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Kingblind Top 15 Albums on 2005 (The near misses)

In the middle of our countdown we wanted to let you know about the near misses in our top 15 records of the year. They are some fine, fine records that are totally worthy of your hard earned cash. Soooooo let’s take a look.

Beck:: Guero
With this, his eighth proper album, Beck has shed himself of Sea Change’s need to shelter himself in his songs. We have our urban craftsman back, to stir the dust in sampled record grooves and unearth for us, again and again, the new in the old and vice versa. Post-every-post, we have Beck. Welcome back old friend
Que Ondo Guero:: (MP3)

The New Pornographers:: Twin Cinema
Twin Cinema is another great pop album from the New Pornographers, a release that’s crammed with so many memorable melodies that the bumpier moments fade into the background.
USE IT:: (MP3)

Go Team:: Thunder, Lightning, Strike
Thunder, Lightning, Strike is simply amazing. It is filled with boundless, glorious noise, sewing together flamboyance, quirkiness, sturdy sampling, and a well-traveled feel that can take you anywhere you want to go.
Bottle Rocket:: (Music Video .WMV)

Iron & Wine + Calexico :: In The Reins [EP]
If it was a foregone conclusion that the long-awaited Iron & Wine/Calexico team-up wouldn’t result in anything revelatory (or incendiary, as it were), it was almost as inevitable that it would be rewarding all the same; safe, not sorry, sad and elegant as ever.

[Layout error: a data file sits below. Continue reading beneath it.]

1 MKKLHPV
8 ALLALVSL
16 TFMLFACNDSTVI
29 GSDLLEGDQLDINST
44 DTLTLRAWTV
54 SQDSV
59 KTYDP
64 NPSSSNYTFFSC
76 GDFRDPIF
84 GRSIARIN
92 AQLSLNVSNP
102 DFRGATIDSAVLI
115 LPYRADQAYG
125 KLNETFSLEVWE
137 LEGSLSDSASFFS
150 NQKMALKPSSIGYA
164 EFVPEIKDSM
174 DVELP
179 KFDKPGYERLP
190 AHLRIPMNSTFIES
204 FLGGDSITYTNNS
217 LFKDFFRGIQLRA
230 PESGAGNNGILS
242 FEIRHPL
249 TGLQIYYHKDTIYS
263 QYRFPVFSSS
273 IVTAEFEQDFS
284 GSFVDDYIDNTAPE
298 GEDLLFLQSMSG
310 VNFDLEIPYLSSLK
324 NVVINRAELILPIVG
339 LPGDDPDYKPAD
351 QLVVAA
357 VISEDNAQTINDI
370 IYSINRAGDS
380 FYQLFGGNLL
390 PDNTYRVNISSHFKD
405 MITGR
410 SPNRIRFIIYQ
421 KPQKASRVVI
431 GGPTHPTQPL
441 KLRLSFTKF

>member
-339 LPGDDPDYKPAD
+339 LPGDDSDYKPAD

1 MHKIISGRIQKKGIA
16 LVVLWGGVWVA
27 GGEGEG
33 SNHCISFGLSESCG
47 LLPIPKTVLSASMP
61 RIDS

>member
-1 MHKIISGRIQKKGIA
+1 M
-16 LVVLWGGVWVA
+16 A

M.I.A.:: Arular
M.I.A.’s debut record is both intensely urban and aggressively modern. The group’s sole member, Maya Arul, infuses her blend of hip-hop and chunky electro with raw, tribal overtones and a healthy dose of sex appeal. There are elements of world music here, in Arul’s multilingual vocal as well as the tonal shifts and instrumentation (like the drone that opens up “Hombre”). Her delivery uses a variety of yelps and tics full of street-wise confidence and bratty energy. But there’s also an appealing melodic sense, like early Neneh Cherry or Miss Kitten when she’s not in diva mode. M.I.A. doesn’t really sound like anybody; the music is just experimental enough to wiggle out of easy comparisons. The IDM-style bleeps and beeps of “Galang,” for example, give an already catchy song extra punch. The only problem with the record, a common flaw for debuts, is a sameness from track to track which robs it of the ability to surprise. Still, Arul is hugely talented and her abundant originality packs a wallop.